CLERISY [KLER-uh-see]: a privileged class of people who are well-educated

clerisy

  The artist, the scholar, and, in general, the clerisy wins its way up into these places, and gets represented here, somewhat on this footing of conquest.” [Ralph Waldo Emerson; Manners; 1844.] There’s a malicious side to education that nobody wants to talk about.  It has to do with the concept that most people don’t […]

GRIT: firmness of character; indomitable spirit; pluck

grit 2

When I was a kid it was common for a boy’s  first job  to be selling  Grit newspaper door to door.  It was a conservative, family-focused pubication which had been around since the late 1800’s.   And, yes, it was sold by boys.  It was part of the culture of the times that “newsboys” were employed […]

EXISTENTIAL [eg-zi-STEN-shuhl]: that which is known by experience rather than reason; empirical as opposed to theoretical

kierkegaard

This may sound like a super-intellectual posting, but it really isn’t.  In fact, my purpose in writing this posting is to rescue an academic word, existential, and try to expose it as a word that can be employed in ordinary, everyday conversation. The concept of existential has to do with reality.   It asks us to […]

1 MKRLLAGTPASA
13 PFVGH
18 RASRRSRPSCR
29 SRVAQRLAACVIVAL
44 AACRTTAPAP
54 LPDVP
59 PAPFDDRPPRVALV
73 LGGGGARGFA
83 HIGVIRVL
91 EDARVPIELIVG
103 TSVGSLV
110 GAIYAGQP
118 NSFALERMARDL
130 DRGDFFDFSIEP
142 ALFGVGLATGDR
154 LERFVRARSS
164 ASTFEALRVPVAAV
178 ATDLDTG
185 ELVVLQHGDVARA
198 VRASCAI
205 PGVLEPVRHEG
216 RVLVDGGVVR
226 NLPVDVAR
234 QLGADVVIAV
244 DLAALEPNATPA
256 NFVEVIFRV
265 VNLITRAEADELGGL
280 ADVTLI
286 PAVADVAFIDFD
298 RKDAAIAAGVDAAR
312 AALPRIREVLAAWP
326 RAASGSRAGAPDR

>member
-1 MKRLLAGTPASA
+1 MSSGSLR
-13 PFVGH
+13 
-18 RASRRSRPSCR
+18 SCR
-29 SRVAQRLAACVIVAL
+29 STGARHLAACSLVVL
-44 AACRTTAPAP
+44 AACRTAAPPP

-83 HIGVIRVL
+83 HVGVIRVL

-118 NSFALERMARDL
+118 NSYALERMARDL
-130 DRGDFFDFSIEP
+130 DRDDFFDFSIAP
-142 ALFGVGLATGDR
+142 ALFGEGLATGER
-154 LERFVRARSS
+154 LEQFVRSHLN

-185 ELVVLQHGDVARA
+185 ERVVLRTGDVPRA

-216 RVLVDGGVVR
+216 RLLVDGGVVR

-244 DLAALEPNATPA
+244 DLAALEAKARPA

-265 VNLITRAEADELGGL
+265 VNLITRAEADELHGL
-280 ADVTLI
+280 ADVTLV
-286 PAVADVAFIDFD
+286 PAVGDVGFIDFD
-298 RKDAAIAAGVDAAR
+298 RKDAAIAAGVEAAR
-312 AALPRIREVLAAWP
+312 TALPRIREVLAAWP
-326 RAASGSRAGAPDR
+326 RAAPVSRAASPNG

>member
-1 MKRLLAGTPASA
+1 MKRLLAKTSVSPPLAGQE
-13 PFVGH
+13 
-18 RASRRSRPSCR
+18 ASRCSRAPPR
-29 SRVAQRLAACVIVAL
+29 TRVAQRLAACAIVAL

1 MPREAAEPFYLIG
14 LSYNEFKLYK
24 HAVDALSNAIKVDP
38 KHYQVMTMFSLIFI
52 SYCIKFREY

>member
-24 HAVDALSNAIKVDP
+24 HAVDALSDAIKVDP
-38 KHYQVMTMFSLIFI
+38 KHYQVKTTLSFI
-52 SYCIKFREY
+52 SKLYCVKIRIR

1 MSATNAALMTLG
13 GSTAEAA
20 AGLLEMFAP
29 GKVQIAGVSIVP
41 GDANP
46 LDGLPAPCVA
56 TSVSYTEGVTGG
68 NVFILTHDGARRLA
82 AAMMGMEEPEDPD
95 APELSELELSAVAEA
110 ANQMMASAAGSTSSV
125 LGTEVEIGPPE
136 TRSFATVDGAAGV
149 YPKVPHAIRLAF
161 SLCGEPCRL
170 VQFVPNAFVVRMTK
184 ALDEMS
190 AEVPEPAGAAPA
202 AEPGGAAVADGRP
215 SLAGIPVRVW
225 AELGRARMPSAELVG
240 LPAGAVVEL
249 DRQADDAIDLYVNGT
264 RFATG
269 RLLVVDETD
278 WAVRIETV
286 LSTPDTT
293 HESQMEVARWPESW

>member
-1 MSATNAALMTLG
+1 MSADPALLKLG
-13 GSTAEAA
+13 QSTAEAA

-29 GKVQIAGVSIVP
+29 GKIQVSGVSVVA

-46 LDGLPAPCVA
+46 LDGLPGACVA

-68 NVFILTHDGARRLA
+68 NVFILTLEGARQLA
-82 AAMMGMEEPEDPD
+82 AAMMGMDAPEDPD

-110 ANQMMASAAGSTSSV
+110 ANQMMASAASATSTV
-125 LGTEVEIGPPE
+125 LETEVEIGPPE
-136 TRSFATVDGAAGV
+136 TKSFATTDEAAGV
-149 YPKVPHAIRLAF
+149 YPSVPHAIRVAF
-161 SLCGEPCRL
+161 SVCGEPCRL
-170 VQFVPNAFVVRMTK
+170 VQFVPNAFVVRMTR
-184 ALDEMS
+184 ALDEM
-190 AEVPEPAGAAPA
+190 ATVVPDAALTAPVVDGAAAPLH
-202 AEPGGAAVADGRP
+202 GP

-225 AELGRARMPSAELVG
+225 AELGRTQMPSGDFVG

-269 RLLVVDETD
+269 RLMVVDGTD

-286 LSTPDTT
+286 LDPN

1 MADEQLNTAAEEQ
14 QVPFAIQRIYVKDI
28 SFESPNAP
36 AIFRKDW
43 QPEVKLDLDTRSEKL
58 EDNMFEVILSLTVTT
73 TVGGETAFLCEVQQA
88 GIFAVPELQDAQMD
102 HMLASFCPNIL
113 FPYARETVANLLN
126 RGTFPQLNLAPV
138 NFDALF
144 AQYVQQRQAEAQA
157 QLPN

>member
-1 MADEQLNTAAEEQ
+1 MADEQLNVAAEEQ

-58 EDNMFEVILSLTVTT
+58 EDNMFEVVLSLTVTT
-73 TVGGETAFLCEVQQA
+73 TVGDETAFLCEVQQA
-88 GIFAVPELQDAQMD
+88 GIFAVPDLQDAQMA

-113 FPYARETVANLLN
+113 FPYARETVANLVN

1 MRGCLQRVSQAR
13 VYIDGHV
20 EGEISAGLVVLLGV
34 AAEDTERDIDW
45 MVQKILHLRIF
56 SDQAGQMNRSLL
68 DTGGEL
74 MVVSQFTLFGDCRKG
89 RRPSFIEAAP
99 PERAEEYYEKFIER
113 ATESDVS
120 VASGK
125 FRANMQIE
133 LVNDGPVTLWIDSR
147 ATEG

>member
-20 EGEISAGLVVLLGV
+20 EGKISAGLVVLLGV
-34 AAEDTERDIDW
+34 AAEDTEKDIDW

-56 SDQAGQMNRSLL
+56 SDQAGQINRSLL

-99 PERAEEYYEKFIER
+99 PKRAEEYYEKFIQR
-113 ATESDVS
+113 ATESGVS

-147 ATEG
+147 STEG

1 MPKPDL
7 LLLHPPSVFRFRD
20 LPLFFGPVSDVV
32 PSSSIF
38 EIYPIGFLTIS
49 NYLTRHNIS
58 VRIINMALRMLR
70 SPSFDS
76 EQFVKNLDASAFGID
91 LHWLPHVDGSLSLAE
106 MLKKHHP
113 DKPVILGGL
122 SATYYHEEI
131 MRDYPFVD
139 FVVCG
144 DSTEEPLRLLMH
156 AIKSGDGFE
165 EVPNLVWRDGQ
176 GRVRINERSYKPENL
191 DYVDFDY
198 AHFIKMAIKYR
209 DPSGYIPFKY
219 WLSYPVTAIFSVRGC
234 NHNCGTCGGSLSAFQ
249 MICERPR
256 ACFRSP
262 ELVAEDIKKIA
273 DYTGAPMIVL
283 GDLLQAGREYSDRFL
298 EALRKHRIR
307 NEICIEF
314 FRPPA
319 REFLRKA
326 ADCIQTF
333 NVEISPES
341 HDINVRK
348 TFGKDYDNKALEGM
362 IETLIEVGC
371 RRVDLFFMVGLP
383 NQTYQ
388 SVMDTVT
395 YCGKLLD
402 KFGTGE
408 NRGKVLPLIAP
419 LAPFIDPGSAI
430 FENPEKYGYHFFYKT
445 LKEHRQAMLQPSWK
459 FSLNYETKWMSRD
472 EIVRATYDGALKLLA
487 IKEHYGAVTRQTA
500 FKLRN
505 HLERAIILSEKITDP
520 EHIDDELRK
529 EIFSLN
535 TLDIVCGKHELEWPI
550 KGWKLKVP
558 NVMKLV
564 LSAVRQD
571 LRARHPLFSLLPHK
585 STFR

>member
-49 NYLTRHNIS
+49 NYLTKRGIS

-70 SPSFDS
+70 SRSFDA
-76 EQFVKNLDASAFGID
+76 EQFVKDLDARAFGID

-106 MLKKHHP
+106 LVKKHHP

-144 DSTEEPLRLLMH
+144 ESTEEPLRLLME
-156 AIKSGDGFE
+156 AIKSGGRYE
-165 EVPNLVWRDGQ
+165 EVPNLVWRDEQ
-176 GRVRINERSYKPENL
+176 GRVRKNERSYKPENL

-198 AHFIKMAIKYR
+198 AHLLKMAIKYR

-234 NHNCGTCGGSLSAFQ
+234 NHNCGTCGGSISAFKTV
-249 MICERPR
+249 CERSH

KEYNESIAN ECONOMICS: supports the idea of government/bank infusion of funds to prevent depression

John Maynard Keynes was a revolutionary economist who set his theories of macro-economics up against the prevailing theories and withstood great opposition as a result.   The prevailing theories of economics at the turn of the 19th/20th centuries was that when economic weakness was being experienced in nations the proper method of correction was to cut […]

REPLICATE: to duplicate

Whenever someone comes up with a great idea the question arises: “How can we replicate this?”  It seems like a knee-jerk reaction.  If something is so good, so useful, so valuable, why wouldn’t we want to make more of them?  I suppose that’s part of the American system of economics.  The idea is to continue […]